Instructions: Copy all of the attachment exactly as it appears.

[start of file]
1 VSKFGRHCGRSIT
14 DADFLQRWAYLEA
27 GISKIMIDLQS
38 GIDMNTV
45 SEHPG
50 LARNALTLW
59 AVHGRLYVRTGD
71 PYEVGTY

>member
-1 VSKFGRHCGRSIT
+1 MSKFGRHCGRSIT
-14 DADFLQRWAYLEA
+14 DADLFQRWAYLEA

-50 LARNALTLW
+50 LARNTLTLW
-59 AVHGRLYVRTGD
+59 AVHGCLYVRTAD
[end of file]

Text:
1 VSKFGRHCGRSIT
14 DADFLQRWAYLEA
27 GISKIMIDLQS
38 GIDMNTV
45 SEHPG
50 LARNALTLW
59 AVHGRLYVRTGD
71 PYEVGTY

>member
-1 VSKFGRHCGRSIT
+1 MSKFGRHCGRSIT
-14 DADFLQRWAYLEA
+14 DADLFQRWAYLEA

-50 LARNALTLW
+50 LARNTLTLW
-59 AVHGRLYVRTGD
+59 AVHGCLYVRTAD